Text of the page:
Arntz explained this could be because patients realized they could apply what they learned after therapy was discontinued, which boosted their self-confidence.
Treatment retention was greater with combined therapy compared to the other options.
There was also improvement in several secondary outcomes, including happiness and quality of life, in most patients. However, patterns of outcomes for societal and work functioning improved more for those in either arm that received schema therapy.
“Group therapy seems to offer something that is important for learning to cooperate with other people. At work, you often have to collaborate with people who are not necessarily your friends,” Arntz noted.
The number of suicide attempts declined over time, with the combination arm being significantly superior to treatment as usual. During the study period, three patients died from suicide: one from each treatment arm. Another death had an unknown cause.
Overall, the results suggest that group and individual sessions address different needs of patients, the investigators note.
While patients may learn to get along with others in a group setting, they may be more comfortable discussing severe trauma or suicidal thoughts in one-on-one sessions with a therapist, they add.
Commenting for Medscape Medical News, John M. Oldham, MD, Distinguished Emeritus Professor, Menninger Department of Psychiatry and Behavioral Sciences, Baylor College of Medicine, Houston, Texas, said the study had a number of strengths, including its size and “good, solid” methodology.
“This is another big study that demonstrates a well-established form of psychotherapy leads to effective improvement in patients with borderline,” said Oldham, who was not involved in the research.
However, he also noted a number of study limitations. First, training for therapists to deliver schema therapy is not always readily available, said Oldham. In addition, schema therapists in the study “were pretty junior,” with some appearing to be “trained on the job,” he said.
Oldham noted that cost may be another deterrent to implementing this therapeutic approach. Only those with substantial financial resources could afford once-a-week group therapy and once-a-week individual therapy for 2 years, at least in the United States, he said.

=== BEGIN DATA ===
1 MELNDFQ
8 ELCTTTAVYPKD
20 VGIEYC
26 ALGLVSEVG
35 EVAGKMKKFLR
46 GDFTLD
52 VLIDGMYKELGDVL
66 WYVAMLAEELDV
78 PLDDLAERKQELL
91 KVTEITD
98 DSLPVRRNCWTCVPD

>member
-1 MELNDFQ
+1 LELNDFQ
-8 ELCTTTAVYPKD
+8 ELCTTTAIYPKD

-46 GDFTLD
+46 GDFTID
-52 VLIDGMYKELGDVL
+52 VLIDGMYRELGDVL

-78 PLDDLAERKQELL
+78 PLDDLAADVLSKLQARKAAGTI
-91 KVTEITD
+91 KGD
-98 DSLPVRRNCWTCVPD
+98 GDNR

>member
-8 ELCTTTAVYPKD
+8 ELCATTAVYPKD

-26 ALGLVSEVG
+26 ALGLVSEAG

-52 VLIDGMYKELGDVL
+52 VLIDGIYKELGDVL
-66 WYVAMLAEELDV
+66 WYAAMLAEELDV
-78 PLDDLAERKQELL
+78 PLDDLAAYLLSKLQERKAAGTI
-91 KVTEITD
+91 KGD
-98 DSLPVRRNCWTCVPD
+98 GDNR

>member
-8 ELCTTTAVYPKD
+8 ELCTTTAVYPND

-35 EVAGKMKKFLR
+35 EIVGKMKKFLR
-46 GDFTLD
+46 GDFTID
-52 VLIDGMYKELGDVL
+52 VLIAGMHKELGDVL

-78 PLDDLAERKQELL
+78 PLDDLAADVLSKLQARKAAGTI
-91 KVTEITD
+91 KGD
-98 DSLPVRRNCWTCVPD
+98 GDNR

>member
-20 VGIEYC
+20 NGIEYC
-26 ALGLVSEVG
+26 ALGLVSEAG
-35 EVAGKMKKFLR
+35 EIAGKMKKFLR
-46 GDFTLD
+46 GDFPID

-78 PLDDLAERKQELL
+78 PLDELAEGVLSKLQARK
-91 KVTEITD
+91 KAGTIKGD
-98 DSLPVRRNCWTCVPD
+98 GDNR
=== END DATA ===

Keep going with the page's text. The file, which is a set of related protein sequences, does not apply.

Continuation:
Because patients had to be willing to undergo therapy for 2 years to be enrolled in the study, the results may not be generalizable to the entire BPD population, Oldham added. “Many borderline patients would turn around and walk out the door if asked to commit to that,” he said.
So the study population may be “better attuned and receptive to therapy” and less impaired compared to many patients with this condition, Oldham said.
He also said the study did not compare individual schema therapy alone with group schema alone.
Study sites were supported by the Netherlands Organization for Health Research and Development and the Netherlands Foundation for Mental Health Study; Else Kröner-Fresenius-Stiftung; Australian Rotary Health; Greek Society of Schema Therapy, First Department of Psychiatry of the Medical School of the University of Athens, and Institut für Verhaltenstherapie Ausbildung Hamburg; South London and Maudsley NHS Foundation Trust and the Research Center Experimental Psychopathology, Maastricht University and Bradford District Care NHS Foundation Trust. Arntz has received grants from the Netherlands Organization for Health Research and Development and the Netherlands Foundation for Mental Health. Oldham reported no relevant financial relationships.
JAMA Psychiatry. Published online March 2, 2022. Abstract